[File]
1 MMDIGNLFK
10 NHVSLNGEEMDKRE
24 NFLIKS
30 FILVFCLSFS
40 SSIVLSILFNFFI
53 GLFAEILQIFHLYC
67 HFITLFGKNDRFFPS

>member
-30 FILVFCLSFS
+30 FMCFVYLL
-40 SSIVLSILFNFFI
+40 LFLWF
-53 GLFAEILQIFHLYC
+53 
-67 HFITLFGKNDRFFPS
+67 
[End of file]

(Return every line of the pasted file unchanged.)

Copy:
1 MMDIGNLFK
10 NHVSLNGEEMDKRE
24 NFLIKS
30 FILVFCLSFS
40 SSIVLSILFNFFI
53 GLFAEILQIFHLYC
67 HFITLFGKNDRFFPS

>member
-30 FILVFCLSFS
+30 FMCFVYLL
-40 SSIVLSILFNFFI
+40 LFLWF
-53 GLFAEILQIFHLYC
+53 
-67 HFITLFGKNDRFFPS
+67 